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1 December 2003 SHRUB SPECIES AS INDICATORS OF WETLAND SEDIMENTATION
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Abstract

Shrub cover was quantified by species for a 1.9-ha shrub carr adjacent to White Clay Lake near Shawano, WI, USA and related to soil properties and sedimentation rates. Principal components analysis of soil characteristics distinguished two distinct groups: alluvial surface soils having organic matter contents less than 30 g/100g and histic surface soils having organic matter contents averaging 56 g/100g. The alluvial surface soils were on slightly elevated natural levees along a relict stream bed that had received 1.3 cm/yr of silty sediments from agricultural runoff. Alluvial surface soils had twice the bulk density and organic P concentrations, nearly three times the reactive P, and 4.5 times the NO3-N concentrations of histic surface soils. Total shrub cover and shrub overlap was significantly greater on the alluvial surface soils, but there was no difference between the two soil groups in proportion of open space, suggesting that the increased total shrub cover on alluvial surface soils was due to increased shrub layering rather than infilling of canopy gaps. Shrub diversity was greater on the alluvial surface soils: average shrub species richness per 30.5 m line segment was five species on alluvial surface soils as opposed to three species on histic surface soils. Four willow species were strongly associated with the alluvial surface soils and may serve as indicators of sediment deposition: Salix discolor, S. eriocephala, S. interior, and S. lucida. The most common shrub species present, Cornus sericea spp. sericea and Salix petiolaris, were poor indicators of soil conditions within the wetland.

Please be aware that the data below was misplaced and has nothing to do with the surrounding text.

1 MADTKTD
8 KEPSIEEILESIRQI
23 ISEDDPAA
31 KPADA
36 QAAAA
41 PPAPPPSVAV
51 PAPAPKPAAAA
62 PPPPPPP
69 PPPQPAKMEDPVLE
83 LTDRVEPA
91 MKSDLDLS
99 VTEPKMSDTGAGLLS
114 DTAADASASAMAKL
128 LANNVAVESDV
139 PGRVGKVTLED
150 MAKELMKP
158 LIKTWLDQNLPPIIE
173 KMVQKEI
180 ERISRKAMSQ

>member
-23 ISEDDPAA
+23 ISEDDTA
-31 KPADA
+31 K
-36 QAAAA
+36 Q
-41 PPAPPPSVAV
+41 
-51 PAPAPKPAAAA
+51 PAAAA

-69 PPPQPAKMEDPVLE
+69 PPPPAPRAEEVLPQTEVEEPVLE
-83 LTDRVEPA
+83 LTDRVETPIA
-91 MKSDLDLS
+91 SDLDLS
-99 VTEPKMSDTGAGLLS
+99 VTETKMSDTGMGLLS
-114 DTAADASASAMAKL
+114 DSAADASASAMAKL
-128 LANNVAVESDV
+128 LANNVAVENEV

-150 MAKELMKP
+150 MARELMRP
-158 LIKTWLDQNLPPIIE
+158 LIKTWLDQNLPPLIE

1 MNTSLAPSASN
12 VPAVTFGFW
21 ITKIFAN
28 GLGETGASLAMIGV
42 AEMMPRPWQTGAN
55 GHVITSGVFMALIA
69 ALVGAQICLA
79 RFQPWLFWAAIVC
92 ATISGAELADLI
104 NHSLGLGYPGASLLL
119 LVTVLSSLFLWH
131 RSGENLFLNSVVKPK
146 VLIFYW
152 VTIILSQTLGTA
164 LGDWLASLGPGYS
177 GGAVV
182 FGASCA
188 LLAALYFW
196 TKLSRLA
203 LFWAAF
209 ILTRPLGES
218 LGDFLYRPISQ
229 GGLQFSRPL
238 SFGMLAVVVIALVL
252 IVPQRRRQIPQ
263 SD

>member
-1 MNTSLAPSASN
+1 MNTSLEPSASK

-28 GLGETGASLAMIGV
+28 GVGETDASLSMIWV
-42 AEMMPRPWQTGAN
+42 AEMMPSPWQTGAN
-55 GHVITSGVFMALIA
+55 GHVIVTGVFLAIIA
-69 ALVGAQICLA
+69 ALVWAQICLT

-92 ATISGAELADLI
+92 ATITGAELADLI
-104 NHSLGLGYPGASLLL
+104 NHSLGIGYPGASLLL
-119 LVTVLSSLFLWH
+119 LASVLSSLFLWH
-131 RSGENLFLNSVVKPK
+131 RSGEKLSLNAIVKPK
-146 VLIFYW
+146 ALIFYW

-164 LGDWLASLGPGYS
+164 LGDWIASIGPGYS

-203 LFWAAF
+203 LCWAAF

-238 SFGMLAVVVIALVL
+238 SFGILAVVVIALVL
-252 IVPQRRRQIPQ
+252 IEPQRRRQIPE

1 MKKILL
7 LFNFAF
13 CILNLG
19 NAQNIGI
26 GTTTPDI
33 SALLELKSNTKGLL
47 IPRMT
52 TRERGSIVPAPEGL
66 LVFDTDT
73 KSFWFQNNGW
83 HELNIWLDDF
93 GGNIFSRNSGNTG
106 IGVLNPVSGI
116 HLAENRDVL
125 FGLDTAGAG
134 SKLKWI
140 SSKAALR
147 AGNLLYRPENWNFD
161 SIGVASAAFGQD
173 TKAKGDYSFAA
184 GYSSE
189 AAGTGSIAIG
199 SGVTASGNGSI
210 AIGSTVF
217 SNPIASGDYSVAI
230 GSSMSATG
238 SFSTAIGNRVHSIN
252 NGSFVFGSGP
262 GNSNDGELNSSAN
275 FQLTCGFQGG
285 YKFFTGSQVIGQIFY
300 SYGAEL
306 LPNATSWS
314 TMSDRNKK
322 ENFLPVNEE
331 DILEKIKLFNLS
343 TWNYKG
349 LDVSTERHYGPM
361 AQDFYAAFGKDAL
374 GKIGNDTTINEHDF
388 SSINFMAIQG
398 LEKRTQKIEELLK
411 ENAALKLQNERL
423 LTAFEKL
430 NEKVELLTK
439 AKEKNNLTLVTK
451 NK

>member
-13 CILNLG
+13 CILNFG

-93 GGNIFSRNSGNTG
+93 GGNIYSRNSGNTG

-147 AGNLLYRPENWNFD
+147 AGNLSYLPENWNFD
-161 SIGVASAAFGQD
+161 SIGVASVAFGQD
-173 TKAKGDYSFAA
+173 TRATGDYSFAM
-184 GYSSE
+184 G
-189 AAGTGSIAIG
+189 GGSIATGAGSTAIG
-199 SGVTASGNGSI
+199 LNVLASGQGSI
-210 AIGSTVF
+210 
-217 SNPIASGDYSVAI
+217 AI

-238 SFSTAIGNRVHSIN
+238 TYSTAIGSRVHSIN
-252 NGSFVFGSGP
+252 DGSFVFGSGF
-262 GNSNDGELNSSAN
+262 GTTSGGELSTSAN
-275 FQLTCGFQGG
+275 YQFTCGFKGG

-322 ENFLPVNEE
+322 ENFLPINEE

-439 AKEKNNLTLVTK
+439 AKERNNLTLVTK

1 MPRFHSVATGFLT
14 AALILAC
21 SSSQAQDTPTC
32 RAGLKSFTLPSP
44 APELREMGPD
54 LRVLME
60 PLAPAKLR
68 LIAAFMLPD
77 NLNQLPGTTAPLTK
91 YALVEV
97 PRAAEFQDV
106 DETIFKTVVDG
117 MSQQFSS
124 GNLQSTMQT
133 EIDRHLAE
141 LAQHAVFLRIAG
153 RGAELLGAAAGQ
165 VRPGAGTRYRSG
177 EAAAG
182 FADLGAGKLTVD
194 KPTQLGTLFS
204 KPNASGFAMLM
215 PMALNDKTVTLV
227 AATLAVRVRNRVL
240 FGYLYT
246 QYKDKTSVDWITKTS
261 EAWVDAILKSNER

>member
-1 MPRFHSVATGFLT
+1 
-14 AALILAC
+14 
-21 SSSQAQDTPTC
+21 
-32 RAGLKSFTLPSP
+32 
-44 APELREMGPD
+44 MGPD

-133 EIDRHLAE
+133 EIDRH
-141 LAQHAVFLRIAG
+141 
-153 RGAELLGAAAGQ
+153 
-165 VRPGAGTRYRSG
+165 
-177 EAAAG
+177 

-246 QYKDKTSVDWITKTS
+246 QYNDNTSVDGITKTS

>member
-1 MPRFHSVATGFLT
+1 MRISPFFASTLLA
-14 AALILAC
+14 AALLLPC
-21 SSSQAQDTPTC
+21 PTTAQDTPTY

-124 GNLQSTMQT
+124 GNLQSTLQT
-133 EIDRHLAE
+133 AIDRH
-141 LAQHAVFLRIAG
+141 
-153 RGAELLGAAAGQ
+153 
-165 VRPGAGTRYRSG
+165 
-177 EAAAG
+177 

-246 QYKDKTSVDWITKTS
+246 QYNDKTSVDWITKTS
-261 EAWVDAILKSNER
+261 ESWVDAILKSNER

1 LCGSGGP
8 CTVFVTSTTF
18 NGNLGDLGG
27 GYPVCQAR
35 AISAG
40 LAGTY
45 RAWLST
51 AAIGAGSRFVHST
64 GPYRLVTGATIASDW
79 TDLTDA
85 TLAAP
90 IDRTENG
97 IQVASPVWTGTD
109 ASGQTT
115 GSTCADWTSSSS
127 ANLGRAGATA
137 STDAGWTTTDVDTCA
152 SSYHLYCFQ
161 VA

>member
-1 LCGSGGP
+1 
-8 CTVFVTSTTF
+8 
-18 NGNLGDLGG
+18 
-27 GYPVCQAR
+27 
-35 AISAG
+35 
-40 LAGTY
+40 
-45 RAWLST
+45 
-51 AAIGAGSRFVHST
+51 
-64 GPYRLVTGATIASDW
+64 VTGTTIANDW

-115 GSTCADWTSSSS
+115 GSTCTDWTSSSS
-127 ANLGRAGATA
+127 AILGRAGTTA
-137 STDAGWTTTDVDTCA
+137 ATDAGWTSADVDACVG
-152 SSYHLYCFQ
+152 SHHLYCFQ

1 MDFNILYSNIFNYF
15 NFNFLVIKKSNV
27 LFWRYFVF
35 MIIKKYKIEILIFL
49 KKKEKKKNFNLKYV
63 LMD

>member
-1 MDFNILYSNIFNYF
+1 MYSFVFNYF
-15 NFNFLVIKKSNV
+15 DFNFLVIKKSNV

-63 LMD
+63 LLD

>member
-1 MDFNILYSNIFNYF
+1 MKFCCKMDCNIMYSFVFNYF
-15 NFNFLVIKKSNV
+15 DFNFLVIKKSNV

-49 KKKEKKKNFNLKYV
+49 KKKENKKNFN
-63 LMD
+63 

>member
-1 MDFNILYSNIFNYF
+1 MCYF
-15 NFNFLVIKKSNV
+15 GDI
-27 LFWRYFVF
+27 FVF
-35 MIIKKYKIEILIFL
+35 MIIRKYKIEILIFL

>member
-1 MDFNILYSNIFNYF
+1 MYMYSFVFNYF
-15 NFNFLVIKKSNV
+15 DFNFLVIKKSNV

Carol A. Johnston "SHRUB SPECIES AS INDICATORS OF WETLAND SEDIMENTATION," Wetlands 23(4), 911-920, (1 December 2003). https://doi.org/10.1672/0277-5212(2003)023[0911:SSAIOW]2.0.CO;2
Received: 25 November 2002; Accepted: 1 August 2003; Published: 1 December 2003
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